Some states allow leeway for speeding; others don’t. So, how much over the speed limit can you actually go? We break down the details here.
So you’re cruising down the highway in your car, enjoying the scenery and the music blasting from your speakers. You keep an eye on the speed limit and start to push it just slightly above the limit… and before you know it, you’ve been pulled over for speeding!
You could always argue that going slightly above the speed limit is barely a cause for a ticket. It’s not like you were endangering anyone! Whether or not that argument works depends on a number of factors – including the discretion of the officer who pulled you over and the state you are driving in.
How much over the speed limit can you go?
Technically speaking, there is a speed ‘limit’ for a reason – so that you don’t go above it! According to the law in most states, going even 1 mph above the speed limit is enough to get you a speeding ticket.
However, things do work differently in the real world. Police officers often practice discretion when it comes to speeding tickets. Besides the fact that it’s hard for them to chase down every vehicle going a bit above the limit, the speedometer tolerance could also vary by a few mph.
To be safe, always stick to a few mph below the speed limit. You won’t always have great luck when pulled over for a speeding ticket.
Is the 10% speeding rule true?
A common myth is that speed trap cameras will often ignore vehicles going roughly 5-10 mph above the posted speed limit. Another ‘unwritten rule’ bandied about is the ‘10% rule’ or the ‘10% plus 2’ rule, which claims that if the posted speed limit is 30 mph, you won’t be fined as long as you stay under 35 mph.
We hate to break it to you, but such ‘rules’ have no basis in regular law. In fact, they’re more like guidelines imparted to police officers so that they can gauge which vehicles are worth pulling over!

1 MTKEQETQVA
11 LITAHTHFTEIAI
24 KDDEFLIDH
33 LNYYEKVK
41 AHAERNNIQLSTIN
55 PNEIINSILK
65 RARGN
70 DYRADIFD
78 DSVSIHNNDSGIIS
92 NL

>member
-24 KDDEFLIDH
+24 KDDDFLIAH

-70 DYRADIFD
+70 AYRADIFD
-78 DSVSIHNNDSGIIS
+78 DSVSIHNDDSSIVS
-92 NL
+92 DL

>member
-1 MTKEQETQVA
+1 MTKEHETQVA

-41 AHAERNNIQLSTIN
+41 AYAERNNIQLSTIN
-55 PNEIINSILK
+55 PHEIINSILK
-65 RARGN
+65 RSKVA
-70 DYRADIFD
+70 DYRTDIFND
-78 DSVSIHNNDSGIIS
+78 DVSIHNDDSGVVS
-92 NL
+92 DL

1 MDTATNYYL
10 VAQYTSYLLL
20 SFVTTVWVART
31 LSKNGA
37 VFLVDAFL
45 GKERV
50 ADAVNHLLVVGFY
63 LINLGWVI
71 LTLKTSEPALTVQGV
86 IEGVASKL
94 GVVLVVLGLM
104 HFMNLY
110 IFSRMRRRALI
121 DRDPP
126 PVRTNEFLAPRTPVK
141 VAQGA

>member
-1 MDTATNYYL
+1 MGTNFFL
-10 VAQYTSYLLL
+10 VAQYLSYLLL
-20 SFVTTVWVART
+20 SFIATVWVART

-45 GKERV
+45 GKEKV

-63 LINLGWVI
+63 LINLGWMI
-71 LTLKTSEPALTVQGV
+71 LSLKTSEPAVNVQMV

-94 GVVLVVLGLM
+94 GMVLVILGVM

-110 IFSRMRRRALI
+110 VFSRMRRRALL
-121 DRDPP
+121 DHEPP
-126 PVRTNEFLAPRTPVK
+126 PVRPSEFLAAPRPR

In cities like Chicago, there are strict fines imposed depending on how much you were speeding over the limit. Going more than 6 mph over the limit can get you a $35 fine while going more than 10 mph over can get you a $100 fine.
What speed will trigger a speed camera?
Speed cameras are calibrated to have a tolerance of roughly 2-3 mph over the posted speed limit, but often only trigger if you travel 10-12 mph above the limit. So if you’re traveling at 40 mph or more in a 30 mph zone, it will trigger the speed camera.
The average speed limits in most states of the US are:
- Residential zones: 25 mph
- Rural highways: 65 mph
- Rural interstate highways: 70 mph
However, these often vary by 5-10 mph, give or take, based on the state.
How far do speed cameras detect?
Some speed cameras can detect speeding cars from up to 1/4th of a mile away, while others will be triggered even if they are 1/10th of a mile away.
Is speeding legal when passing other cars?
Every driver knows how frustrating it is to get caught behind a slow car – or, god forbid, even a semi-truck cruising along lethargically! Your first instinct would be to speed up and pass the slow car. But what if you’re already at the speed limit?
Some states allow you to cross the speed limit by 10-15 mph while passing other slower cars. However, this isn’t an instituted rule across all states, and you may have to explain the situation if pulled over by the law. Remember, speeding is never endorsed by any state law, regardless of the situation.
Does speeding matter to car insurance companies?
Yes! The number of speeding tickets you rack up significantly affects the auto insurance premium you need to pay. Safe drivers are less likely to file claims and offer less risk to insurance providers. On the other hand, car insurance is more expensive for drivers with a history of speeding.
You might get more reasonable car insurance rates if you have a spotless driving record. Additionally, insurance firms offer discounts to cautious and safe drivers. If you meet the requirements for defensive driving and safe driver discounts, you can save at least 20% on your auto insurance premiums.
Frequently Asked Questions (FAQ)
Can you go 10 over the speed limit in Florida?
- If you’re going up to 5 mph over the speed limit in Florida, you may be let off with a warning (unless it’s a school zone or construction zone)
- Going 10 over the limit can result in a fine of between $200-230.
- Going 15 over the limit can get you a fine of $250-$370.
- Driving 30 mph over the speed limit is classified as a felony and is a criminal offense.
Can you go 10 over the speed limit in Georgia?
- Driving 5 mph over the speed limit in Georgia can result in a $25 fine
- Driving 10-14 mph over the limit in Georgia can get you a $100 fine
- Speeding 14-19 mph over the limit can result in a $125 fine
- Speeding 19-24 mph over the limit can result in $150 fine
- Driving more than 25 mph over the limit will get you $500 or more in fines